News reaches Spy that Franklin Templeton has lost one of its portfolio managers and regional heads. Apparently, Sumetha Lewchalermwong has stepped down from his role as FTI’s country head of Thailand. He helped manage various Thai equity strategies. There is no news yet who has replaced Sumetha. Franklin Templeton was one of the early western asset management firms to enter the Thai market and has had a presence in the country for many years. The Franklin technology fund has had a tremendous 12 months, up a healthy 12%.
Spy usually reports on industry moves within asset and wealth managers. Today he tips his hat to a colleague, Flora Leung, who is leaving for an entrepreneurial role of her own. The Fund Selector Asia office will not be as smooth an operation without her. Best of luck, Flora, you shall be missed, especially your frequent photo skills. Flora could spot an asset management advert at 1,000 paces, on the side of a speeding bus, on a dark night, entering a poorly lit tunnel. – and still get out her phone in time. Skills indeed.
It is the 1st of March so Spy whipped out his fact file, of sorts, for a tally of the year-to-date returns. Not bad for markets that were heading for a bunker in December as if the nuclear apocalypse was coming.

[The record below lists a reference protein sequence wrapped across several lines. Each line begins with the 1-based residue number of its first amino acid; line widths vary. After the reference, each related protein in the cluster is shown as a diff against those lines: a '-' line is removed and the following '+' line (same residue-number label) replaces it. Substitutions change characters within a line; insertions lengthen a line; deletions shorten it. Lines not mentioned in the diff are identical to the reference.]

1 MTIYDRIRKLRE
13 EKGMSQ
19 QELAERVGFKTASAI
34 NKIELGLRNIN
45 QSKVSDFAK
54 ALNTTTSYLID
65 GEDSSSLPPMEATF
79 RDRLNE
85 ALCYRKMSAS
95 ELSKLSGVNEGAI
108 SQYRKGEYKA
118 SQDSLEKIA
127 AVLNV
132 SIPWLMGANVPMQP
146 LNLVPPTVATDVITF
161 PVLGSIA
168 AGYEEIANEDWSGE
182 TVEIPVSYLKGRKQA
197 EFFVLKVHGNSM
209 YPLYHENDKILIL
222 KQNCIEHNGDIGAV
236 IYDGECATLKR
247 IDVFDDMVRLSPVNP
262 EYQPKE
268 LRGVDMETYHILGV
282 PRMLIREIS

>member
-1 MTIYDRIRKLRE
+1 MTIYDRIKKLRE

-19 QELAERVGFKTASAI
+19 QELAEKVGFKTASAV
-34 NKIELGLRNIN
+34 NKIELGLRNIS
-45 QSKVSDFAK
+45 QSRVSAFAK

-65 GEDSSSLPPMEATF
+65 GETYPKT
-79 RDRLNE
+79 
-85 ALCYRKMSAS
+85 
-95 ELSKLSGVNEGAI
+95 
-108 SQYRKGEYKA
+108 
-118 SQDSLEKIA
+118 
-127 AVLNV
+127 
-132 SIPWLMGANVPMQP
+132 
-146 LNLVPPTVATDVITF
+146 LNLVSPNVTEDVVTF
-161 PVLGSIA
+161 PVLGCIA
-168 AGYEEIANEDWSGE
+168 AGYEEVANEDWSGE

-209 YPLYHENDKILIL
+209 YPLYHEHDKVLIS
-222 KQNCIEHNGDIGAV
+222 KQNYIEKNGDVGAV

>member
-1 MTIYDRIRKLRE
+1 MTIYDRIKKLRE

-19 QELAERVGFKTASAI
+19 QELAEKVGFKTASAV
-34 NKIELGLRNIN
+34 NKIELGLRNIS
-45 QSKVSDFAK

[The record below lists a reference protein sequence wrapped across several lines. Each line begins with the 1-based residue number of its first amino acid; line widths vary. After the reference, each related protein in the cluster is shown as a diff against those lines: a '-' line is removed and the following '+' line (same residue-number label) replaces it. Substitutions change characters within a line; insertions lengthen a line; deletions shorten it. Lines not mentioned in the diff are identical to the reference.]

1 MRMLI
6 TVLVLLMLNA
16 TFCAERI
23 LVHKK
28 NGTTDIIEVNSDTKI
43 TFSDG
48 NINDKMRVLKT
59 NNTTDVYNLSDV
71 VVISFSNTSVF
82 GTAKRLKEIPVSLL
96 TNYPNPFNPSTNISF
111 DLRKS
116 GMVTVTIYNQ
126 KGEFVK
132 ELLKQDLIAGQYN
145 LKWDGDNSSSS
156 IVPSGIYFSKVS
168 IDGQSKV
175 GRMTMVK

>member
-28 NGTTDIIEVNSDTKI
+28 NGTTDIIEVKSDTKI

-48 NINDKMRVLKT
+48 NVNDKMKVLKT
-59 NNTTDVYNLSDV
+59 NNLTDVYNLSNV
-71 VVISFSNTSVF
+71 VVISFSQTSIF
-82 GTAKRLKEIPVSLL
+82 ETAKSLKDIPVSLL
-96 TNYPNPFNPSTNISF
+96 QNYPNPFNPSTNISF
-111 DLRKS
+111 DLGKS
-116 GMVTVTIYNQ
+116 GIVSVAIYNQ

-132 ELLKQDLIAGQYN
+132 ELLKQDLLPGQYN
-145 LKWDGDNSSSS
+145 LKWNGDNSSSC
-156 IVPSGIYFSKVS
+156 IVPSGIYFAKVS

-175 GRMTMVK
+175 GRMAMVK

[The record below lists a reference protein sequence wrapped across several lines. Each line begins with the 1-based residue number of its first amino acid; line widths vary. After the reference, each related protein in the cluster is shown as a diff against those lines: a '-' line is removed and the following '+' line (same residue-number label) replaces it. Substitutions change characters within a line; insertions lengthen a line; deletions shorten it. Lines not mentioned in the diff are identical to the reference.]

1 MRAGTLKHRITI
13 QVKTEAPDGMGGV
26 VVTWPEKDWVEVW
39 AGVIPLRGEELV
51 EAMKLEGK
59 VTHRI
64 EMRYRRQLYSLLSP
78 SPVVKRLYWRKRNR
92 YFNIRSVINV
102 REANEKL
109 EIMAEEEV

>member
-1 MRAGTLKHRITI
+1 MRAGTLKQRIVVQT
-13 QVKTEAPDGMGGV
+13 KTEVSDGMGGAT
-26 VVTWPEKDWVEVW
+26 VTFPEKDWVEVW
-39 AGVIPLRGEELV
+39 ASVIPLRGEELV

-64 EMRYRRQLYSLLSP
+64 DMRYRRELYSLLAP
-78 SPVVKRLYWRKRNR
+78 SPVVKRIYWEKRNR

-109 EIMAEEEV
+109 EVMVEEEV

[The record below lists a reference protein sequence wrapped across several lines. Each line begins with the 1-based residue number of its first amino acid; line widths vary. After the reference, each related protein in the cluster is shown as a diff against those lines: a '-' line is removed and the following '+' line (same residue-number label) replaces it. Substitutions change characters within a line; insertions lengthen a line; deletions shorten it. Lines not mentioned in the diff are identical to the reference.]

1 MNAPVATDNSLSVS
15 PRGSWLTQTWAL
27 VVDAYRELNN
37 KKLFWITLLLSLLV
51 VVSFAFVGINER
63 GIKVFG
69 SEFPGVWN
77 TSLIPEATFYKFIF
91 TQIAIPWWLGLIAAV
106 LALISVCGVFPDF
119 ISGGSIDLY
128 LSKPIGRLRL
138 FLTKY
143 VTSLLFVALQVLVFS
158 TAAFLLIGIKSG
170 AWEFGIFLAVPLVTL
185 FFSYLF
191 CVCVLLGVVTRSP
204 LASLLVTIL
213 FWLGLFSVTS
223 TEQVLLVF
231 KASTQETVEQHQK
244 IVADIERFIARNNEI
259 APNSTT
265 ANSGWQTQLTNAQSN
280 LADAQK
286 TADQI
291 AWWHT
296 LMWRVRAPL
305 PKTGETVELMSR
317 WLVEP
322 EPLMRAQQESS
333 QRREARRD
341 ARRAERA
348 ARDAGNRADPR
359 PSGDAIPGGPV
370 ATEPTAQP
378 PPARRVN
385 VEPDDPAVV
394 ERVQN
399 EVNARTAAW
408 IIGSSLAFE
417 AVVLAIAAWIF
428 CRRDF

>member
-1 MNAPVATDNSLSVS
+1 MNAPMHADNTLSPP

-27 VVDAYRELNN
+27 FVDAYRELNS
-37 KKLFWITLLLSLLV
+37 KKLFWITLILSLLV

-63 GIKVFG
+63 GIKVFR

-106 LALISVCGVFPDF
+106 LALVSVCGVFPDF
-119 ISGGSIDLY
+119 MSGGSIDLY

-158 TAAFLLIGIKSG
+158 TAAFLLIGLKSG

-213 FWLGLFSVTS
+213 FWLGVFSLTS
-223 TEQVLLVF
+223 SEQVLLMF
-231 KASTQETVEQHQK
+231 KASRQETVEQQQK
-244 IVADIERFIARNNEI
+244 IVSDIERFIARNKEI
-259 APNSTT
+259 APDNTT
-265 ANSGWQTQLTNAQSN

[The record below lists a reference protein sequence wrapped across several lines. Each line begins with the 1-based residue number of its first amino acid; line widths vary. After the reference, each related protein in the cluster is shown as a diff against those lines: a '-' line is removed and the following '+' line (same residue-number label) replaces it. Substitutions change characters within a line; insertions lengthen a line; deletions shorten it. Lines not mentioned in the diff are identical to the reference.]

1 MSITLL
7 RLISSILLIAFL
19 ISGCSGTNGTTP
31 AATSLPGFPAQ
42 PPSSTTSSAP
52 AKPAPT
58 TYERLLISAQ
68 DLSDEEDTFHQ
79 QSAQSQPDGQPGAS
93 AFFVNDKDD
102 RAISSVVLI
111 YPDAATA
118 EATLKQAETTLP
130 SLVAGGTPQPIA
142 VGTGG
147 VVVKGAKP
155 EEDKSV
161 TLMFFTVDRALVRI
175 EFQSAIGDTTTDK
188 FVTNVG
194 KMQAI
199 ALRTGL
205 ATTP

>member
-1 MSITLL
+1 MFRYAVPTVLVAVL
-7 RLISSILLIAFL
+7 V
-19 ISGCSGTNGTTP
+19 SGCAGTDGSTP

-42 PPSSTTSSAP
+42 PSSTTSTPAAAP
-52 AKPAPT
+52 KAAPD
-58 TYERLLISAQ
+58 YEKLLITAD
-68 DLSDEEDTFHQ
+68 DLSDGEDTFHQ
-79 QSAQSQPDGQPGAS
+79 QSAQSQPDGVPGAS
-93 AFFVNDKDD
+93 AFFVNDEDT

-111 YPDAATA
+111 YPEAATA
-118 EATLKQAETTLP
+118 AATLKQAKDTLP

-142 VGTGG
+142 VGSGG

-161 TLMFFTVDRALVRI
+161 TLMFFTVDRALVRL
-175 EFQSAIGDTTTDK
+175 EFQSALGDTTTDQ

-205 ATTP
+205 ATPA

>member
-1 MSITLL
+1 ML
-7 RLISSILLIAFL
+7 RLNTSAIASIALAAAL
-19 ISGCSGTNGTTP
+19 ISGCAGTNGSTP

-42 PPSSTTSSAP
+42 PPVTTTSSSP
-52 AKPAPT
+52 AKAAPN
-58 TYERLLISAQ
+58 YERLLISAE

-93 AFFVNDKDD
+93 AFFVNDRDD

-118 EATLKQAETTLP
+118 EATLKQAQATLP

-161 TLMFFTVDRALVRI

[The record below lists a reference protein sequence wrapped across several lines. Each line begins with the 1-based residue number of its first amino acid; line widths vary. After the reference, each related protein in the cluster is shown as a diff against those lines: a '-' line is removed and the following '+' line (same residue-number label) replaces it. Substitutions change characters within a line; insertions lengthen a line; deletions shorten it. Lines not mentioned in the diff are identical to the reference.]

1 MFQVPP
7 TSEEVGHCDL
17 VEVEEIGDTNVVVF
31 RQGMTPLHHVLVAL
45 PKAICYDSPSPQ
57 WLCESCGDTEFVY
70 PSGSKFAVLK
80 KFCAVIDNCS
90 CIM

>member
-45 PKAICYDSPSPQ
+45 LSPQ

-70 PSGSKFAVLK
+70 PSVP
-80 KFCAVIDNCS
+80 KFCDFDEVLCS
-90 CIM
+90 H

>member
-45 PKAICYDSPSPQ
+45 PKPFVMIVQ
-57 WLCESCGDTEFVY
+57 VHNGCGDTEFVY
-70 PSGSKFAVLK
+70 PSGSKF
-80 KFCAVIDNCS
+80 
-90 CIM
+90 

|S&P 500: +11%||Shanghai Composite: 18.09%|
|Dow: +11%||Crude Oil: +25%|
|Nasdaq 100: +12%||Gold: +3%|
|Russell 2000: +17%||US Junk Bonds: +6%|
|MSCI EM: +9%||US Aggregate Bonds: +1%|
|MSCI World: +10%||Volatility $VIX: -42%|
With expansion of the weighting of China A-shares into the MSCI indices, Spy has been flooded by commentary from asset managers. Unsurprisingly, not a single one has a bad thing to say about the new weightings. “Good news”, “Positive for the markets” and other such warm words have arrived from Blackrock, Harvest, East Capital, T Rowe Price and others. The flood of extra money should help propel the Chinese equity markets higher on the back of an already strong start – and give every banker a reason to keep on talking about the China story. Spy himself has no doubt it is good thing, but is not sure that the increased weighting makes corporate governance any better on the mainland. China still represents the great “active” investment opportunity across the world. Under-researched companies, with varying governance track records, are fertile ground for stock pickers. Caveat emptor remains the mantra of the day on the mainland as it does in India and much of the general emerging markets world.
The notoriously stingy, or prudent, depending on your point of view, government of Hong Kong has opened its purse and dished out some cash to its long suffering citizens. The recent budget was a veritable smorgasbord of giveaways. The government has clearly decided everybody needed cheering up: the HKD 20,000 (max) tax rebate dished out, might even end up in a mutual fund or two…knowing Hong Kongers’ enthusiasm for saving.